"The biological sex of the child plays a role, but is obviously not the sole determining factor as is evidenced by inverted and mixed Oedipal situations.”( ? )

The inverted and mixed Oedipal situations are determined by how the child constructs the exciting and the rejecting object. This will vary with the child. The same con­siderations are relevant to the construction of the positive Oedipal situation. Thus the primary need for acceptable contact can outweigh biological tendencies.

This internal situation may then be transferred to the actual external situation. The father becomes the feared persecutor while the mother is the exciting object. But the Oedipus complex is then a simplified re-allocation and simplification of underly­ing ambivalence to both parents.

Hamlet has to face exclusion when confronted with his mother's excited coup­ling with Claudius. But for Fairbairn, the Queen is the real villain of the piece. She is the exciting, fickle mother who has betrayed him by sharing her bed with Claudius.

Hamlet has no love for Claudius, who has ousted not only his father but himself from the throne of Denmark. Hamlet is so wracked by sadistic and destructive fantasies about their coupling that his own heterosexual coupling is repudiated by the antithesis of acceptance. The excitement of sexuality is converted to its antithesis disgust. The sad Ophelia, the potential object of his genital love is urged to get herself off to a nun­nery. Poor Ophelia becomes a repudiated devalued incident, in an ambivalent life or death struggle over his obsession with the sexual activity of his mother.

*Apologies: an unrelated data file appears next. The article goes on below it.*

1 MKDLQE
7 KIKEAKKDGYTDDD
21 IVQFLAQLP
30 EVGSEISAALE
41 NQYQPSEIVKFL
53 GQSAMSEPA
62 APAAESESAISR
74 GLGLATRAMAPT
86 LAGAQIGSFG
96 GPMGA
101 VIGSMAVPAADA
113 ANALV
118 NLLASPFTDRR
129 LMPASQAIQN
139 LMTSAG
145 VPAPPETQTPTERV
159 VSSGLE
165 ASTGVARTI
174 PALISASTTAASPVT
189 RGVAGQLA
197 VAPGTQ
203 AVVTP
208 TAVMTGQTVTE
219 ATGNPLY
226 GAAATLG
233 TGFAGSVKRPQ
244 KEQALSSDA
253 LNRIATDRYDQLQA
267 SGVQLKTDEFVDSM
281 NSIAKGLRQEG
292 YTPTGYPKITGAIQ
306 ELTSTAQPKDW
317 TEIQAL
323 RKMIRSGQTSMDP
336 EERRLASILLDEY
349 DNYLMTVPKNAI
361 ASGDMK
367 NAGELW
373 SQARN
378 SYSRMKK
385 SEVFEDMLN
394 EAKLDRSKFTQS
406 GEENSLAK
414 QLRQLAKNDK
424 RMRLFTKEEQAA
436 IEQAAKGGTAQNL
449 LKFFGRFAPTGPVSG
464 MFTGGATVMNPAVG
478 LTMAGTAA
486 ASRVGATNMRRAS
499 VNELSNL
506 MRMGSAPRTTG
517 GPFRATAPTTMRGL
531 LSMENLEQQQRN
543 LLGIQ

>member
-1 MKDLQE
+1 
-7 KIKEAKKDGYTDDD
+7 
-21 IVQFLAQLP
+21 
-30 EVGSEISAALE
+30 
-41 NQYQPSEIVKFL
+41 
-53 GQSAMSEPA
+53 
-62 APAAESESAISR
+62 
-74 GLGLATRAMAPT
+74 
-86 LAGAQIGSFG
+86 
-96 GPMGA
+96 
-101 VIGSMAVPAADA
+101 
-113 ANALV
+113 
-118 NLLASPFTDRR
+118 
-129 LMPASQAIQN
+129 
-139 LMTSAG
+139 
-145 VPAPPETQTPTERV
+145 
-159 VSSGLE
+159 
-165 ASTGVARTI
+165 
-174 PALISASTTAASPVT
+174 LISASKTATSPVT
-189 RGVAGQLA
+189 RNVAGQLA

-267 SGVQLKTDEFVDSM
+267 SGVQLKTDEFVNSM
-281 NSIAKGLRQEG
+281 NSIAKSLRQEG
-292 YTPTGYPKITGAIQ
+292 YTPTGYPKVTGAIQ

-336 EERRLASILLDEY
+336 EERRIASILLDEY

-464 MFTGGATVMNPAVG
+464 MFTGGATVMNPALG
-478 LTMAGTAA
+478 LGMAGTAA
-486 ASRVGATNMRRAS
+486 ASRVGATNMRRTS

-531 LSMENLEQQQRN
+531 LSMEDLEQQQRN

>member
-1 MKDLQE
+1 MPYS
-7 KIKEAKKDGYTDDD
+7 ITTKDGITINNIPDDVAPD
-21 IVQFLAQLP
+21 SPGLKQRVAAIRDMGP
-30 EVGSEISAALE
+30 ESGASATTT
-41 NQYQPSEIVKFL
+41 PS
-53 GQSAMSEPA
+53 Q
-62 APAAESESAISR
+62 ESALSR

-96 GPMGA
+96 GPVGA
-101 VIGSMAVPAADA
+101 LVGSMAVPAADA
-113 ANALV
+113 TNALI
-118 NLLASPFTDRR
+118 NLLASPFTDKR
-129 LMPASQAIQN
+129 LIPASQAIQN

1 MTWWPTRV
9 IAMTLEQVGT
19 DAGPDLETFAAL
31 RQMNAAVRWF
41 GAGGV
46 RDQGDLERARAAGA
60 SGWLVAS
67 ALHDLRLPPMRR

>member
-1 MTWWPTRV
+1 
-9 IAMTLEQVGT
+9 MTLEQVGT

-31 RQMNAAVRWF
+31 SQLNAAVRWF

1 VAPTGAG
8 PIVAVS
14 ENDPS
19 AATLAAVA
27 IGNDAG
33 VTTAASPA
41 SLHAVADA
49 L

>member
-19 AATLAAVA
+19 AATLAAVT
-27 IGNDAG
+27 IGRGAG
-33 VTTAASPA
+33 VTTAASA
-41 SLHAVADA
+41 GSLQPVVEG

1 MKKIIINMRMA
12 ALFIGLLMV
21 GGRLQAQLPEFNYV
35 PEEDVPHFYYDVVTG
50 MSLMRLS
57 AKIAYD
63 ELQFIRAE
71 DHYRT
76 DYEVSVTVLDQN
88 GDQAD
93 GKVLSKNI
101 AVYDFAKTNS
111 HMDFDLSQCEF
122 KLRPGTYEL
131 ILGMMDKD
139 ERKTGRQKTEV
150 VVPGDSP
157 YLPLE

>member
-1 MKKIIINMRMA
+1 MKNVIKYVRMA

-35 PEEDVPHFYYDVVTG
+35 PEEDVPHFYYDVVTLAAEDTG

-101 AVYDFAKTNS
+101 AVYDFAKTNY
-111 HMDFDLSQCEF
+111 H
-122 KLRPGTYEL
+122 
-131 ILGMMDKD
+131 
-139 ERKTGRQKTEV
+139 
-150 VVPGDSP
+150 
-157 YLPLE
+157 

Clinically, one often finds the roots of pathological jealousy in early childhood. The man is jealously guarding his insecure possession of the other (mother); con­tinuously waiting for evidence of the fickleness of his partner to abandon him for the more exciting other. For such patients the fall from the dyad was too abrupt. They are emotionally locked into a triadic infantile insecurity.

Some female patients continuously pursue married men, again the perpetuation of a triad. Such patients often have a history of an impoverished relationship with their mother and an ambiguous but more exciting relationship with their father. The man is the exciting object of incestuous desire, the wife, the rejected rival, whose envied coupling is to be triumphed over. Repressed relationships originating in rela­tion to their own parents are continuously replayed to the detriment of their own coupling.

4 Clinical implications and case study.

Following his theory of the Oedipal situation Fairbairn argues that clinically

"The deep analysis of a positive Oedipus situation may be regarded as taking place at three main levels. At the first level the picture is dominated by the Oedipus situation itself. At the next level the picture is dominated by ambivalence towards the heterosexual parent: and at the deepest level it is dominated by ambivalence towards the mother, "(? p. 124).

This is

"because the child does have the experience of a physical relationship with his mother's breast while also experiencing a varying degree of frustration in this relationship that his need for his mother persists so obstinately beneath his need for his father and all subsequent genital needs ".(? p. 122).


"The nuclei of both the internal objects are derivatives of the original ambivalent mother and her ambivalent breasts. In conformity with this fact, a sufficiently deep analysis of the Oedipus situation invariably reveals that this situation is built up around the figures of an internal excit­ing mother and an internal rejecting mother, "(? p. 124).

This view of the multilayered structure of the Oedipal situation has important implications for clinical practice.

On the Freudian view when one reaches the Oedipal situation in an analysis one has hit the bedrock. One can go no further. The objective is then to somehow achieve a resolution of this problem. On the Fairbairnian view when the Oedipal situation is reached one has only reached the topmost level of a complex structure. To stop there would be to miss the underlying causes and the underlying problems that have created the Oedipal structure.

A patient in his late sixties needed a second analysis after rejection by his fiancée. His first analysis in the late fifties had been with a classical Freudian male psycho-analyst. The analysis of twelve year duration, ceased abruptly with the sudden death of the analyst.